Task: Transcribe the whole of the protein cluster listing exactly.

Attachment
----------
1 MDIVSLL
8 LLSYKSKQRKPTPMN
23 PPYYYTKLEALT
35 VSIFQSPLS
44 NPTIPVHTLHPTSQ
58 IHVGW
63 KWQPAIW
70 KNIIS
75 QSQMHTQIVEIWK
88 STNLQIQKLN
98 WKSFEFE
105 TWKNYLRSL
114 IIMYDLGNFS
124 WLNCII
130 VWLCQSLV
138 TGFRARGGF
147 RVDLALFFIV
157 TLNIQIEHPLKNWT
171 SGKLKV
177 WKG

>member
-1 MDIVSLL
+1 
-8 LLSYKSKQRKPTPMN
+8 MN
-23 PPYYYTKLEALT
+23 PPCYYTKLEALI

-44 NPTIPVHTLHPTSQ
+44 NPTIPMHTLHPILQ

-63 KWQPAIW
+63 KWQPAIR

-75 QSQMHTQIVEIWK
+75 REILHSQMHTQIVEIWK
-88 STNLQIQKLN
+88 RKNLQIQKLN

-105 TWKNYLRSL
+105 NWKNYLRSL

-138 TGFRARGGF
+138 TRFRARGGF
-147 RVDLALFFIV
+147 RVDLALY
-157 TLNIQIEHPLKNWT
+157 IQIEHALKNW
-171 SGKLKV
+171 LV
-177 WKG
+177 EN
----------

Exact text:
1 MDIVSLL
8 LLSYKSKQRKPTPMN
23 PPYYYTKLEALT
35 VSIFQSPLS
44 NPTIPVHTLHPTSQ
58 IHVGW
63 KWQPAIW
70 KNIIS
75 QSQMHTQIVEIWK
88 STNLQIQKLN
98 WKSFEFE
105 TWKNYLRSL
114 IIMYDLGNFS
124 WLNCII
130 VWLCQSLV
138 TGFRARGGF
147 RVDLALFFIV
157 TLNIQIEHPLKNWT
171 SGKLKV
177 WKG

>member
-1 MDIVSLL
+1 
-8 LLSYKSKQRKPTPMN
+8 MN
-23 PPYYYTKLEALT
+23 PPCYYTKLEALI

-44 NPTIPVHTLHPTSQ
+44 NPTIPMHTLHPILQ

-63 KWQPAIW
+63 KWQPAIR

-75 QSQMHTQIVEIWK
+75 REILHSQMHTQIVEIWK
-88 STNLQIQKLN
+88 RKNLQIQKLN

-105 TWKNYLRSL
+105 NWKNYLRSL

-138 TGFRARGGF
+138 TRFRARGGF
-147 RVDLALFFIV
+147 RVDLALY
-157 TLNIQIEHPLKNWT
+157 IQIEHALKNW
-171 SGKLKV
+171 LV
-177 WKG
+177 EN